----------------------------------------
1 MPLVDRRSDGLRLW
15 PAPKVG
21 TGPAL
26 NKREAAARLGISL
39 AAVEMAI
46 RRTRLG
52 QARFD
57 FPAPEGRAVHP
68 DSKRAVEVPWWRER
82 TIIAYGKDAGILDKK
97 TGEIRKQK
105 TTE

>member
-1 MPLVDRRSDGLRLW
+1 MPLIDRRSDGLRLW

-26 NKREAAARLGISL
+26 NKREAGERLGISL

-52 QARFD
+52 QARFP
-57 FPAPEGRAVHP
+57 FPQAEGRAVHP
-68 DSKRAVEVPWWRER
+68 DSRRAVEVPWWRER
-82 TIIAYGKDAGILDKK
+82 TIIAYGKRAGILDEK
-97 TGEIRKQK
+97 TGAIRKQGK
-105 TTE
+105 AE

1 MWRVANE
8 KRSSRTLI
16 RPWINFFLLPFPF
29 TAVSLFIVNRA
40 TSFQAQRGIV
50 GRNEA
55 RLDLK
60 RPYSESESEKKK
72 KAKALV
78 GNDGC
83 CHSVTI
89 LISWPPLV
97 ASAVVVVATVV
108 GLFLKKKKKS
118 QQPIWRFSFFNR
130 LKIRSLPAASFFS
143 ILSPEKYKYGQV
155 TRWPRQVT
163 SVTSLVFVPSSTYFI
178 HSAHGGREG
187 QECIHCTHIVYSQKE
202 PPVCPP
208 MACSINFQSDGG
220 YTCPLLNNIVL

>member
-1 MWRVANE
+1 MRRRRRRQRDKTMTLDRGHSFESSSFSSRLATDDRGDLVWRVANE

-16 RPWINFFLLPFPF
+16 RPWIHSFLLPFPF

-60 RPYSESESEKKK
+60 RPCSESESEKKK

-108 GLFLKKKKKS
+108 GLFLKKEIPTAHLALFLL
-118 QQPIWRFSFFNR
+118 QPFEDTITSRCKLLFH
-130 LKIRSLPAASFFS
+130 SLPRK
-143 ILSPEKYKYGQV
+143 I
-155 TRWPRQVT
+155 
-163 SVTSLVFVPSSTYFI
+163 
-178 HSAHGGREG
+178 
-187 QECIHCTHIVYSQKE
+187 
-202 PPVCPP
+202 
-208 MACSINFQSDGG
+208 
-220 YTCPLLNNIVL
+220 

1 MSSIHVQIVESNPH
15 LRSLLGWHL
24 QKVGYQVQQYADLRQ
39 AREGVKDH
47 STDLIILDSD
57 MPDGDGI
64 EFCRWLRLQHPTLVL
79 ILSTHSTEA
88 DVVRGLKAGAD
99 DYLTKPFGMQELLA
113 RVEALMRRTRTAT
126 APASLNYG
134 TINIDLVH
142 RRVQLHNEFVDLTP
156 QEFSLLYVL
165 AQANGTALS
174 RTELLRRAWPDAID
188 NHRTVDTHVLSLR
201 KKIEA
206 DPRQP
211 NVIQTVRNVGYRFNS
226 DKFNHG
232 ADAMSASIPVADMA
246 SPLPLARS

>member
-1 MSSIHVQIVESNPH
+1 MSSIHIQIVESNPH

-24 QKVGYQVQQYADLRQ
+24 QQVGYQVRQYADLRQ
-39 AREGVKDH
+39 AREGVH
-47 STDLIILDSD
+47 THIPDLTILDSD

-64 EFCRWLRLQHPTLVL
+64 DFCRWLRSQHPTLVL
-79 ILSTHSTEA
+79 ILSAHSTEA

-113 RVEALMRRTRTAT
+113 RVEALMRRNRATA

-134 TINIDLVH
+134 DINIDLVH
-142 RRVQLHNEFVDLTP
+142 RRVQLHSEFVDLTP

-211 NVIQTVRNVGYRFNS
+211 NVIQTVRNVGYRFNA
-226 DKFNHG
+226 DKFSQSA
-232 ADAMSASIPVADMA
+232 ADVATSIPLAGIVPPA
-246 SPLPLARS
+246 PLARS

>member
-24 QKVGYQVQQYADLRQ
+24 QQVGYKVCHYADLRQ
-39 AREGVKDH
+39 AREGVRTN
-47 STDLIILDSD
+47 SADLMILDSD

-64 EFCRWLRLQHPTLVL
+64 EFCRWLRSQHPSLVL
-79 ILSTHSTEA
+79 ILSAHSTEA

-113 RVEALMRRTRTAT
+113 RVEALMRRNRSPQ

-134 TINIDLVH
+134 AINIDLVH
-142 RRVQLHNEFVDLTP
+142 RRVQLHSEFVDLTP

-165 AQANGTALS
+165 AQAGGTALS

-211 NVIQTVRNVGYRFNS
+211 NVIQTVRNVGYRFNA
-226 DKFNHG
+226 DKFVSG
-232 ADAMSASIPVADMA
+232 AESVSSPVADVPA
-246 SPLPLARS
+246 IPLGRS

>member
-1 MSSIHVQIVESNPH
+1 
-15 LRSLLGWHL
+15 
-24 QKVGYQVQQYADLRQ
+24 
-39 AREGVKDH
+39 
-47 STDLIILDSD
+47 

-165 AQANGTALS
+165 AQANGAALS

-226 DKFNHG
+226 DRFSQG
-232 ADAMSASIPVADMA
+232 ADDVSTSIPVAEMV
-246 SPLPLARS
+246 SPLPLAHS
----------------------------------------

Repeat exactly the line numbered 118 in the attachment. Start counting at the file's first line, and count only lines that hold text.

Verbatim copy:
-79 ILSTHSTEA